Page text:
PEARTREE LIFE: Experiencing Languages

Easter! What's it all about?

Easter! Easter (Pascha in Greek/Latin) is a tradition which celebrates the resurrection of Jesus from the dead. It is a so-called movable feast, meaning it does not have a fixed date in the Gregorian calendar.

It is common to celebrate Easter by e.g. painting eggs or eating candy from egg-shaped bowls, but what do eggs have to do with religion? Eggs have been a symbol of Spring long before the birth of Christianity, and the practice of decorating their shells is ancient. Engraved ostrich eggs have been found in Africa and are thought to be up to 60,000 years old! However, the eggs also have a religious meaning as the early Christians of Mesopotamia used to stain eggs with red colouring “in memory of the blood of Christ, shed at his crucifixion”.

In many countries, the eggs are brought to the people by the “Easter Hare”. The tradition originates from the German Lutherans, who believed the hare to play the role of a judge, evaluating whether children were good or disobedient in behaviour.

Although the Easter holiday is rather similar all over the world, there are many different ways of celebrating it. One example is the making of giant omelets in several French cities. 
In Haux, 4,500 eggs are used to make the omelet which feeds 1,000 people in the town’s main square. The story behind this tradition is related to Napoleon as he and his army stopped in a small town while traveling through the south of France to eat omelets. Napoleon enjoyed the meal so much that he ordered the townspeople to gather their eggs and make a giant omelet for his army the next day.

Some people might say Easter in Sweden is similar to Halloween, since children usually dress up as Easter Witches (‘Påskkärringar’), wearing long skirts, colourful headscarves, brooms and painted red cheeks, a tradition which traces back to the early 19th century. In Sweden, it is believed that the witches flew on their brooms to Blockulla (‘Blåkulla’) on the Holy Thursday to celebrate together with the Devil. Several real places in Sweden have been discussed as being the real Blockulla, for example the island Blå Jungfrun (‘The Blue Maiden’) in the Baltic Sea.

Other interesting facts about the Swedish celebrations of Easter is the Swedish name of the Holy Friday - ‘Långfredagen’ which translates to ‘The Long Friday’. This is thought to originate from the crucifixion of Jesus as this day must have been a long and uncomfortable day for him. Also, in some parts of Sweden Trandagen (‘The Crane Day’) is celebrated at the same time as Easter. During the night before The Crane Day, children should hang their socks on their bed or lay a hat underneath it and hope for the Crane to come and put something there for them. Similar to the Easter Hare, the Crane will leave candy for the good children and most likely not show up at all for the bad ones.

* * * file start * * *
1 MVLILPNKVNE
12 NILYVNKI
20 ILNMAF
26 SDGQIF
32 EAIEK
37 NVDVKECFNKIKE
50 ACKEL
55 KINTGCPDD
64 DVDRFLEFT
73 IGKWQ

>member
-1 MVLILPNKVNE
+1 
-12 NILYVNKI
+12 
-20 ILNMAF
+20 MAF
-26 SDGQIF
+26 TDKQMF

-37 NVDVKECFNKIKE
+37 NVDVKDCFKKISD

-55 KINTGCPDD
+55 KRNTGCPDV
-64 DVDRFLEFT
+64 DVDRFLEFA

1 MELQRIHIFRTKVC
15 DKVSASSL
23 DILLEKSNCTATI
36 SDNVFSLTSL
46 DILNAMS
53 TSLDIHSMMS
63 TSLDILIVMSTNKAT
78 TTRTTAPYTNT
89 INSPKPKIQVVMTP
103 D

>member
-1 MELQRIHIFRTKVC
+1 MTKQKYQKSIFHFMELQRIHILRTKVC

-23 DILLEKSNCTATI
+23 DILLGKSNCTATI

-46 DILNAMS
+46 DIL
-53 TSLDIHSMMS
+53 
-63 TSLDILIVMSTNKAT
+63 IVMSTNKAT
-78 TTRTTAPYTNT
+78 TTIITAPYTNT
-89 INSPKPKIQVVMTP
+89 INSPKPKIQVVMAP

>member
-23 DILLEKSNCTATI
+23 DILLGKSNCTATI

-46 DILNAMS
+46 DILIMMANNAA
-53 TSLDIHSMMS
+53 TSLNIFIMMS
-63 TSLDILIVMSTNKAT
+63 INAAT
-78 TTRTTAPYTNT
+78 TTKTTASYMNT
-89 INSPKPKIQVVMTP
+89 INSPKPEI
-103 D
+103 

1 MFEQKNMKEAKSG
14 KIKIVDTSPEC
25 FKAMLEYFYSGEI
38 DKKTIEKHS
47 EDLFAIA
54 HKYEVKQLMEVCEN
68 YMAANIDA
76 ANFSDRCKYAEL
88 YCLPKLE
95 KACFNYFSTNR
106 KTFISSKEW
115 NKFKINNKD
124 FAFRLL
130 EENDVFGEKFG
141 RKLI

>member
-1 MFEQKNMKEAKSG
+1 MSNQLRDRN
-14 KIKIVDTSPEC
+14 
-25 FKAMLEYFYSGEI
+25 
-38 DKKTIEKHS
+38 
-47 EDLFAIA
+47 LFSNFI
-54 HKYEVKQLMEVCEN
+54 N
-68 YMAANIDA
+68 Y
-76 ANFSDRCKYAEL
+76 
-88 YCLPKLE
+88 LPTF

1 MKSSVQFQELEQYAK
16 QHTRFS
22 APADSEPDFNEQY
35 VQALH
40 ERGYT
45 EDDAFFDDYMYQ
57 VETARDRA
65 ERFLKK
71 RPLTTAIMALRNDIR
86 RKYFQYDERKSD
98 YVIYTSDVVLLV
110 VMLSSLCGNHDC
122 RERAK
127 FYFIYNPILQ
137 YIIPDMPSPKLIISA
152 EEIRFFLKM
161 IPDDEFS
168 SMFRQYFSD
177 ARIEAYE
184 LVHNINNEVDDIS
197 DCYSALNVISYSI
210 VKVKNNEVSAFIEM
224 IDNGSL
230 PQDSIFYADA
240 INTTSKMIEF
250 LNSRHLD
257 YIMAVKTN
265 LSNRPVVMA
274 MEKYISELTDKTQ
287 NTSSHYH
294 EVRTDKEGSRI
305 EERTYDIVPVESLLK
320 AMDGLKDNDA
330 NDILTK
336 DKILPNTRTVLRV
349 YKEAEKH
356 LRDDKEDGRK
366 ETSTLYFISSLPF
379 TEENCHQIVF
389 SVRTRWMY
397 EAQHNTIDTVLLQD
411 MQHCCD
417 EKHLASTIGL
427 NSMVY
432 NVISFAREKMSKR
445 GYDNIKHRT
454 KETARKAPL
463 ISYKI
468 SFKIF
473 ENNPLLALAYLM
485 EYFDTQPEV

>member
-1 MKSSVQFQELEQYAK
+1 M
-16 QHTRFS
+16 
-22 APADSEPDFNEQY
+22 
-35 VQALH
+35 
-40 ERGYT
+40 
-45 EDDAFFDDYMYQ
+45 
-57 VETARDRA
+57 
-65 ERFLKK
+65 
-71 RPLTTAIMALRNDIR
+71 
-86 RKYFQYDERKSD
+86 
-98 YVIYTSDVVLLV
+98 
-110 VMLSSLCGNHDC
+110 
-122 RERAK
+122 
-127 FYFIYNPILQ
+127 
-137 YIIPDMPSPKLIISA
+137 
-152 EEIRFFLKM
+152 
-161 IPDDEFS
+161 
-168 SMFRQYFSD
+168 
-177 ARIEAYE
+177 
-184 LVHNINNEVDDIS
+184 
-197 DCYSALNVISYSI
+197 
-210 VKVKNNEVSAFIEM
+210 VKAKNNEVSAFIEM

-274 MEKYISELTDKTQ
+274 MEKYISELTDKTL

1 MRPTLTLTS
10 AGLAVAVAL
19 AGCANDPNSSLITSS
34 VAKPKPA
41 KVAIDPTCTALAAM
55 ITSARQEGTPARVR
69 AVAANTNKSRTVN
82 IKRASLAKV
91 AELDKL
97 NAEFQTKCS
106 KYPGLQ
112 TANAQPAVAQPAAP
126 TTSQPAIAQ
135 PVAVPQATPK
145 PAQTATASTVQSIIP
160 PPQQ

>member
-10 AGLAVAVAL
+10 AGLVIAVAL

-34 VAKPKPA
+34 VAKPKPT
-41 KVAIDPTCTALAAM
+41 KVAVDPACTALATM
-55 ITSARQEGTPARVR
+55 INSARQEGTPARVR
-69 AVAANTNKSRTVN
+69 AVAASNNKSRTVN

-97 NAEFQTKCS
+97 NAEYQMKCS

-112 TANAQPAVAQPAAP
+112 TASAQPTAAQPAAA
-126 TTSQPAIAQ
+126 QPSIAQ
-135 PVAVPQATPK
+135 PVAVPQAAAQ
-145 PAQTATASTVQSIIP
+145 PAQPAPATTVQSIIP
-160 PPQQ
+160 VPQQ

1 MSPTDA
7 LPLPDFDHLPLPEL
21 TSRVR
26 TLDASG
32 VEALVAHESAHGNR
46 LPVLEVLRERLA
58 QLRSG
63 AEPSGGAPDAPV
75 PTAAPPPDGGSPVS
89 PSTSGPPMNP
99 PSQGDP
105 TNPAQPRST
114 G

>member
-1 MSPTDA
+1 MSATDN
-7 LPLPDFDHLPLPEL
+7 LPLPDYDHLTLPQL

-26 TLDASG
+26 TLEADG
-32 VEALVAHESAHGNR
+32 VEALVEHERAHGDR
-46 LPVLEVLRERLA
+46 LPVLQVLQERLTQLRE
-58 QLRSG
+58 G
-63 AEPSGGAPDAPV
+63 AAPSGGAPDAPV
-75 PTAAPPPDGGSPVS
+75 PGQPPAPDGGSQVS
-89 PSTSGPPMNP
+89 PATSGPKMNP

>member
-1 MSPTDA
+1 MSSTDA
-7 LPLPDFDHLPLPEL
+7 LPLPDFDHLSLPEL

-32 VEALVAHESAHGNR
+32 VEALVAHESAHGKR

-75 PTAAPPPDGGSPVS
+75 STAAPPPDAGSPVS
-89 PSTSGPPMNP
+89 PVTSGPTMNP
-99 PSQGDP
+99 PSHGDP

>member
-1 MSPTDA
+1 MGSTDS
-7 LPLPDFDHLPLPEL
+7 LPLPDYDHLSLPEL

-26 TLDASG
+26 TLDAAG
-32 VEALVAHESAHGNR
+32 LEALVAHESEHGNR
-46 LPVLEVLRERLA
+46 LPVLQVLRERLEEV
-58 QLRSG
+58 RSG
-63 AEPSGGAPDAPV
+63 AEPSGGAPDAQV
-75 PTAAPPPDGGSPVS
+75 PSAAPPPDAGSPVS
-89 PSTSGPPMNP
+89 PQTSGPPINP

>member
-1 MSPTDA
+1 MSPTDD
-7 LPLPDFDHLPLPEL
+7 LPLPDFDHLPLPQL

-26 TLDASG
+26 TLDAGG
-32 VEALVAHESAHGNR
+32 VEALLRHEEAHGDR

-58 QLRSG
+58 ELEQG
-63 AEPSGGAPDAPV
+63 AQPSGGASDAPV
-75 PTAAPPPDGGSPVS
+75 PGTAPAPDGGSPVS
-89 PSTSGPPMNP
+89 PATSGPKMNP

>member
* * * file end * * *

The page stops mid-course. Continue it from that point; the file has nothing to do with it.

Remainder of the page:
In Italy, residents of Florence celebrate a 350-year-old tradition called scuppio del carro (‘Explosion of the Cart’) during Easter (‘Pasqua’ in Italian). An old cart is loaded with fireworks and placed in front of the Duomo (Cathedral), where spectators watch the pyrotechnics go off. This is meant to be a sign of peace and the start of a good year. Another Italian Easter tradition is the annual Ruzzolone - a competition during which the participants roll huge wheels of Ruzzola cheese around the perimeter of the village of Panicale.

The Australian Anti-Rabbit Research Foundation started a campaign in 1991 aiming to replace the Easter Bunny with the Easter Bilby. Since the Bilby is endangered in Australia, it was meant to replace the bunny to increase awareness of conservation efforts.

Easter is celebrated in Cardiff too! For example, Easter-themed activities such as card-making, egg rolling, egg decorating and egg & spoon races will be held in Cardiff Castle during 15 - 17 April. And in Caerphilly Castle, similar activities as well as medieval games and weapon demonstrations will highlight the Easter weekend.

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About Peartree Languages

Peartree Languages is a language school located in Cardiff.


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